• As wealthier owners — including hedge fund managers and the like — jump into the NBA, some of the older owners feel squeezed by this new group’s willingness to spend. That older group is pushing back to rein in those new owners who (they feel) disrupt the system with their spending.

• This dispute among the owners has suddenly put the dreaded idea of a lockout back on the table. It’s not likely, but it’s possible. This is not a player thing, this is all Adam Silver and the owners, and they need to get their house in order, not risk the league’s standing over their internal issues.

TOP HIGHLIGHT OF THE NIGHT: Kenny shoves Shaq into the Christmas Tree. That is never not funny.

Watch Donovan Mitchell drop 43, upstage LeBron’s return as Cavaliers top Lakers

0 Comments

CLEVELAND — As a kid growing up in New York, Donovan Mitchell idolized LeBron James. On Tuesday night, he upstaged him.

Mitchell scored a season-high 43 points and Jarrett Allen returned from injury to add 24, leading the Cleveland Cavaliers to a 116-102 victory over the Los Angeles Lakers in James’ only visit home this season.

With Anthony Davis missing the final three quarters because of illness, the Cavs improved to an NBA-leading 11-1 on their floor, their best start at home since 2015-16, when James led them to a championship.

Mitchell, who has Cleveland fans dreaming of another title run, took over in the second half and scored 29 points with the kind of performance James had routinely during his 11 seasons for the Cavs.

“You always want to spoil the homecoming,” Mitchell said with a smile.

With Cleveland leading by 12 in the fourth, Mitchell buried a 3-pointer from the left wing to finish the Lakers. After dropping the shot, the All-Star guard strutted around the Rocket Mortgage FieldHouse floor nodding his head as James helplessly watched.

“He’s Mitchell,” James said. “He’s a special kid.”

Darius Garland added 21 points and 11 assists for Cleveland.

James finished with 21 points and 17 rebounds, losing for just the third time in 20 games against the Cavs.

Dennis Schroder and Russell Westbrook added 16 points apiece as Los Angeles had its four-game winning streak stopped.

Davis went out after eight minutes with flu-like symptoms. The eight-time All-Star had scored 99 points in his previous two games and had been playing as well as he has in several seasons after being plagued by injuries.

Davis didn’t attempt a field goal and scored just one point before leaving.

“It got progressively worse as the day went on,” Lakers coach Darvin Ham said. “His temperature was 101 and some change. A-D wanted to try to play, but he felt too weak. He’s drained and dehydrated.

“That’s a huge loss, obviously, with the way he’s been playing lately.”

Without Davis clogging the middle, Allen, who missed the last five games with a bruised back, made his first 10 shots and helped the Cavs take a 57-49 halftime lead.

“Next man up,” James said when asked how he reacted to losing Davis. “That’s a tall task – literally and figuratively.”

The Cavs welcomed James back with a video tribute during an early timeout. After a montage of clips, including some from 2016, James waved to the crowd and then blew kisses to show his appreciation.

The warm scene was in contrast to what happened almost exactly 12 years ago, when he came back with the Miami Heat and was met with boos and worse on a night James has said he’ll never forget.

James said he was caught off guard by the tribute.

“It’s always love coming back here,” he said. “The memories I have here will never be forgotten.”

Cavaliers’ Dean Wade to miss 3-4 weeks due to shoulder injury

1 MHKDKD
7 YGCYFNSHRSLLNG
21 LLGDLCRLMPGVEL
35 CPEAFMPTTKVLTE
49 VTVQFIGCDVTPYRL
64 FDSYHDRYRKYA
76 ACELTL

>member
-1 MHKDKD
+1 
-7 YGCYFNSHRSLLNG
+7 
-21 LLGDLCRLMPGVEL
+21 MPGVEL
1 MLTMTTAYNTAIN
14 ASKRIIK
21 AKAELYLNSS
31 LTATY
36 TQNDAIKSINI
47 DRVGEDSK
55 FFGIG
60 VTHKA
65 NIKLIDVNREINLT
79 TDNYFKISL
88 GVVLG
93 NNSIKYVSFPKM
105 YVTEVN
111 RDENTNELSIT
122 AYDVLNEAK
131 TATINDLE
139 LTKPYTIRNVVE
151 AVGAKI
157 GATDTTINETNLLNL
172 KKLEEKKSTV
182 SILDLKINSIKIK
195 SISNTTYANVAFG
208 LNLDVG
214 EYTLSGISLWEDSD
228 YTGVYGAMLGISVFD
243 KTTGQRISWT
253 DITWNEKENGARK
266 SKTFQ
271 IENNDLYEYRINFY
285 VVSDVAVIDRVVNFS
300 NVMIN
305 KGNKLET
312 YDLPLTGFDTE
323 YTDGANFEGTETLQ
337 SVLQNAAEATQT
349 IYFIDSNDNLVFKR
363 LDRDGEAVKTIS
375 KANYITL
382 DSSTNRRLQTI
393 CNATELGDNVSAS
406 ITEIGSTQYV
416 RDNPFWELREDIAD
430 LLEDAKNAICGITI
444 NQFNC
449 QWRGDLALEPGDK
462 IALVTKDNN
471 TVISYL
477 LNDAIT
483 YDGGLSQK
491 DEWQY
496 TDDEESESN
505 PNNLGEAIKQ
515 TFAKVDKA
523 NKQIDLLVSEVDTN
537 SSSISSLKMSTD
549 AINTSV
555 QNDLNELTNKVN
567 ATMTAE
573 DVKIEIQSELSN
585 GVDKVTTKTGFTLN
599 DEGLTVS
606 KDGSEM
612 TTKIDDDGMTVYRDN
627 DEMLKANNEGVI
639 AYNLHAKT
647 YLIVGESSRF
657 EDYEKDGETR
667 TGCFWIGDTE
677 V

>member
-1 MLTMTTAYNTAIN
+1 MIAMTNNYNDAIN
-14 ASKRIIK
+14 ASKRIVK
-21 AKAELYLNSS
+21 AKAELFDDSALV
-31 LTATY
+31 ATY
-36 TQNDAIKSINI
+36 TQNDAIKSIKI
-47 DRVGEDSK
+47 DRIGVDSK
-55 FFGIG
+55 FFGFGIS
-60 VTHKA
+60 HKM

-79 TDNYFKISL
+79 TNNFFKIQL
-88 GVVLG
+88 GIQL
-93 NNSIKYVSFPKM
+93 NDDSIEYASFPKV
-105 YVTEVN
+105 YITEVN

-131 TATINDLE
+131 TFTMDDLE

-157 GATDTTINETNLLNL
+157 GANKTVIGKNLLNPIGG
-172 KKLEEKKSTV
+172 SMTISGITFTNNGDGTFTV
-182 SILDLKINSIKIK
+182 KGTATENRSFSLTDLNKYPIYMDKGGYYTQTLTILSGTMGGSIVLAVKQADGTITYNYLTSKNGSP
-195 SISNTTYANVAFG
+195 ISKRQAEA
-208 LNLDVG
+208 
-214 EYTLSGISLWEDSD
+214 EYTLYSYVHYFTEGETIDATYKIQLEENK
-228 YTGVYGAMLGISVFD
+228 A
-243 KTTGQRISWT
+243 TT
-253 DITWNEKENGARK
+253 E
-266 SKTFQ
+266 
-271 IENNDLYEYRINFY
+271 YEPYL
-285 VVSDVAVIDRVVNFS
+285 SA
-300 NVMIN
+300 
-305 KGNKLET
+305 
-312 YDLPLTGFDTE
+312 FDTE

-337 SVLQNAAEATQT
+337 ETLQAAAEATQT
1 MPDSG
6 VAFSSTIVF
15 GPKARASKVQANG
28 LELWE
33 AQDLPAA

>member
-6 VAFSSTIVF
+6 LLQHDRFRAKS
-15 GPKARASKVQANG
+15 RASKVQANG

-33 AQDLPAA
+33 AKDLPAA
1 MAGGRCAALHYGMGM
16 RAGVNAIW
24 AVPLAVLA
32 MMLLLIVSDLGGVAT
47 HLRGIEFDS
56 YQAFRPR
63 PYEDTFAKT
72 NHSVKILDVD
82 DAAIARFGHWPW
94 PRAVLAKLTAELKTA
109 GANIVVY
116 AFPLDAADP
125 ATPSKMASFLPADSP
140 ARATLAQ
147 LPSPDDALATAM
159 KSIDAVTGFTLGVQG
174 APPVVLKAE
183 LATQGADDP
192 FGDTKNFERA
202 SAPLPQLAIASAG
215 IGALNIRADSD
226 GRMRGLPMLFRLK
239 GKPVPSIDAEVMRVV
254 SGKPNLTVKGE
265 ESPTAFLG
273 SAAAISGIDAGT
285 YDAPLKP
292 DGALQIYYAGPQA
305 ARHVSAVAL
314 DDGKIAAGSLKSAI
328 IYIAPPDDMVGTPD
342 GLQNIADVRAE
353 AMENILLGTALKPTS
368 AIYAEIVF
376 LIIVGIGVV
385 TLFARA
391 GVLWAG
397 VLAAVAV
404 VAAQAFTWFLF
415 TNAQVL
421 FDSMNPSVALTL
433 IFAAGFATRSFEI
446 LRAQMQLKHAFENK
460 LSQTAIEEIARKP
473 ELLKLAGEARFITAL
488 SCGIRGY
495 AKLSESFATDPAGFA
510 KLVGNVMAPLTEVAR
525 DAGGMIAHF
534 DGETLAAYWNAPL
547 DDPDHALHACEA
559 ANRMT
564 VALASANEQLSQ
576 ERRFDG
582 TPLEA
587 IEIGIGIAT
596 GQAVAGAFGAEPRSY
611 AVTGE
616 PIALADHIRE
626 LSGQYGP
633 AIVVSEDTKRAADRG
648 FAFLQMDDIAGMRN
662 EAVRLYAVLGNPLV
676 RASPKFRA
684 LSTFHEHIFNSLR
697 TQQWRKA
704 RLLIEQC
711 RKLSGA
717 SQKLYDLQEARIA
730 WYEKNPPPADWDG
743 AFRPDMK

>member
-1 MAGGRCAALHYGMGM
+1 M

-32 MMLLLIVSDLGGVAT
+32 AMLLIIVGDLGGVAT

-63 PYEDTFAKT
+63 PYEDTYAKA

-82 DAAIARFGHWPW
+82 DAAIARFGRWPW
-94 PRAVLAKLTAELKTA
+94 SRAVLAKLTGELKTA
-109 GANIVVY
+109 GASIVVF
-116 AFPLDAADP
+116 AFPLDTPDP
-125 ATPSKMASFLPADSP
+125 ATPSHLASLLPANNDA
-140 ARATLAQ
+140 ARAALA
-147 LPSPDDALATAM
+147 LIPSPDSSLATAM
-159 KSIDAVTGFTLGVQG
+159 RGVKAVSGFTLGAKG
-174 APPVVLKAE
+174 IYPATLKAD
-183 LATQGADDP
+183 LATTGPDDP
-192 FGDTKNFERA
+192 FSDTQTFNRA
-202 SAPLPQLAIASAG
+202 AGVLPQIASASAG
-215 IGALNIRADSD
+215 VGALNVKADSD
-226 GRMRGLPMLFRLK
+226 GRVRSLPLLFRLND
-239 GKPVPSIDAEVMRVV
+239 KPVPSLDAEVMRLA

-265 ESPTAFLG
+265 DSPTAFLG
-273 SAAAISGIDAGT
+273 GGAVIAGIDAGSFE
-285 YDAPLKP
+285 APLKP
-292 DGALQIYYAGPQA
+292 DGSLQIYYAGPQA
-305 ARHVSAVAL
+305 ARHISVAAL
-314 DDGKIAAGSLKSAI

NBA: NOV 06 Cavaliers at Lakers
Jevone Moore/Icon Sportswire via Getty Images
0 Comments

In Cleveland’s search for a fifth starter to play the three next to Darius Garland, Donovan Mitchell, Evan Mobley and Jarrett Allen, Dean Wade might be the best of the group. Not that the numbers are great for him or anyone (Cedi Osman is the best statistically) but the eye test makes one think Wade could be the answer.

We’ll have to wait a while to find out as Wade will be out 3-4 weeks with an AC joint sprain in his left shoulder, the Cavaliers announced. Friday night against the Magic he suffered an aggravation to a previous injury.

Wade has been a quality floor-spacer for the Cavaliers this season, shooting 41.1% from three, and is averaging 6.4 points and 4.1 rebounds a game, playing a little more than 24 minutes a night.

When he returns, hopefully coach J.B. Bickerstaff will give him a little more run with the rest of the Cavaliers core (when they are healthy).

Donovan Mitchell is not looking back on summer, says now is happiest he’s been in league

Cleveland Cavaliers v New York Knicks
Jesse D. Garrabrant/NBAE via Getty Images
0 Comments

The New York Knicks chose not to go all-in last summer and bring Donovan Mitchell home. The kid who played his AAU games in Manhattan and grew up a Knicks fan watching games at the Garden was open to it, but the Knicks lowballed the offer and Koby Altman and the Cavaliers swooped in.

Mitchell returned to New York Sunday, but he wasn’t looking back — he’s happy where he is now in Cleveland, on one of the up-and-coming teams in the league. Via Stephan Bondy of the New York Daily News:

“What’s done is done, and I’m happy as hell to be where I’m at,” he said. “At the end of the day, this decision was made and I don’t think I’ve been happier since I’ve been in the league. But I think for me it’s always going to be motivation to come back and play well in my hometown, but you could say that about anybody. But with what happened this summer, it’s over with, it happened and I’m happy to be with the Cavaliers.”

Whether Rose holding back picks — concerned about having enough ammunition to bring in the next star to New York to go with Mitchell — was a mistake will play out over time. It depends on what bold move Rose makes next with the roster. Whatever decision he makes will be compared to the “what if” of Mitchell, fair or not.

Mitchell has been better than expected in Cleveland — averaging 28.4 points a game shooting 42.1% on 3-pointers — and has fit beautifully in the backcourt with Darius Garland, as well as with the front line of Jarrett Allen and Evan Mobley. Together those four form the cornerstone of a team that could contend for a title in the coming years. Mitchell is loving every minute of it.

That group (minus Allen, who remains out with a lower back contusion) wasn’t enough on Sunday against a desperate Knicks team. New York got the 92-81 win behind 23 from Jalen Brunson (Mitchell also had 23).